Background: Beta-lactam molecules are a family of drugs commonly used for their
antibiotic properties; however, recent research has shown that several members of this group
present a large number of other effects such as neuroprotective, antioxidant, analgesic or
immunomodulatory capabilities. These properties have been used in both preclinical and
clinical studies in different diseases such as hypoxic neuronal damage or acute and chronic pain.
The present work briefly reviews the antibiotic effect of these molecules, and will then focus
specially on the non-antibiotic effects of three beta-lactam subfamilies: penicillins,
cephalosporins and beta lactamase inhibitors, each of which have different molecular structure
and pharmacokinetics and therefore have several potential clinical applications.
Methods: A thorough search of bibliographic databases for peer-reviewed research was
performed including only classic experiments or high quality reviews for the antibiotic
mechanisms of beta-lactam molecules and only experimental research papers where included
when the non-antibiotic properties of these molecules were searched. Only published articles
from indexed journals were included. Quality of retrieved papers was assessed using standard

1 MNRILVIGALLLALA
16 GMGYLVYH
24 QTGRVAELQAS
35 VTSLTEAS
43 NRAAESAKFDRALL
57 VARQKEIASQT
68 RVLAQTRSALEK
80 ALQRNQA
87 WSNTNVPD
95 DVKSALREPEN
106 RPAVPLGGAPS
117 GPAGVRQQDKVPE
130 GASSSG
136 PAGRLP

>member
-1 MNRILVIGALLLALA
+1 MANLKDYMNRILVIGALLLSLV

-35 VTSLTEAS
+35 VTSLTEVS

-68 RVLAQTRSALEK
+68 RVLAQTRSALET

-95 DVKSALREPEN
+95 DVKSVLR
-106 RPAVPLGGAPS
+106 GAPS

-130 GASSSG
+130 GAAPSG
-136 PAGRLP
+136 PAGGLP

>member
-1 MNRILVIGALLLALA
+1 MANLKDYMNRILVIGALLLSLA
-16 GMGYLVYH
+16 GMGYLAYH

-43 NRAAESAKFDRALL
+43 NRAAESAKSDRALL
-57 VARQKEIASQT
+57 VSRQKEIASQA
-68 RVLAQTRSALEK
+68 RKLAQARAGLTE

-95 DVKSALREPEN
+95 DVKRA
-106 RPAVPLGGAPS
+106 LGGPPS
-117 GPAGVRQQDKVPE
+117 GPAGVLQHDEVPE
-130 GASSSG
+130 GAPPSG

tools. The characteristics of screened papers were described and findings of included studies
were contextualized to either a mechanistic or a clinical framework.
Results: Seventy-eight papers were included in the review; the majority (56) were relative to
the non-antibiotic properties of beta-lactam molecules. The non-antibiotic effects reviewed
were divided accordingly to the amount of information available for each one. Twelve papers
outlined the epileptogenic effects induced by beta-lactam molecules administration; these
included both clinical and basic research as well as probable mechanistic explanations.
Eighteen papers described a potential neuroprotective effect, mostly in basic in vitro and in
vivo experiments. Analgesic properties where identified in twelve papers and basic research
was described alongside with both experimental and serendipic clinical findings. Seven
papers described a down-regulation effect exerted by beta-lactam molecules administration in
different addiction animal models. Finally other effects such as penile erection, dopamine
release facilitation and anti-neoplasic effects where described from seven papers.
Conclusion: The findings of this review show that beta-lactam molecules may induce several
effects, which may be clinically relevant in a lot of different diseases. This paper is, to our
knowledge, the first comprehensive review of the non-antibiotic effects shown by beta-lactam
molecules and may help increase the interest in this field, which may result in a direct
translation of this effects to a clinical context.